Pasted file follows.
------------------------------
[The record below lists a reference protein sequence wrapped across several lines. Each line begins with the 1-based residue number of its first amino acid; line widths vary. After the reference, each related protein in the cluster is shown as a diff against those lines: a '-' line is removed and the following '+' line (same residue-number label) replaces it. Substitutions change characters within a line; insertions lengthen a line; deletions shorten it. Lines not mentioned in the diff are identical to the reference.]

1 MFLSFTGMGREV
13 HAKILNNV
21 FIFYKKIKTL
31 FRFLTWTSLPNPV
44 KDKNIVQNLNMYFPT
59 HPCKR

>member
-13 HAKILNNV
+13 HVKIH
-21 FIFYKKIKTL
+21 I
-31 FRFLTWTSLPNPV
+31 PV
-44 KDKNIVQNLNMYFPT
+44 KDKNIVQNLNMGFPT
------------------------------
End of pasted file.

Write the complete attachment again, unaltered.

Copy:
[The record below lists a reference protein sequence wrapped across several lines. Each line begins with the 1-based residue number of its first amino acid; line widths vary. After the reference, each related protein in the cluster is shown as a diff against those lines: a '-' line is removed and the following '+' line (same residue-number label) replaces it. Substitutions change characters within a line; insertions lengthen a line; deletions shorten it. Lines not mentioned in the diff are identical to the reference.]

1 MFLSFTGMGREV
13 HAKILNNV
21 FIFYKKIKTL
31 FRFLTWTSLPNPV
44 KDKNIVQNLNMYFPT
59 HPCKR

>member
-13 HAKILNNV
+13 HVKIH
-21 FIFYKKIKTL
+21 I
-31 FRFLTWTSLPNPV
+31 PV
-44 KDKNIVQNLNMYFPT
+44 KDKNIVQNLNMGFPT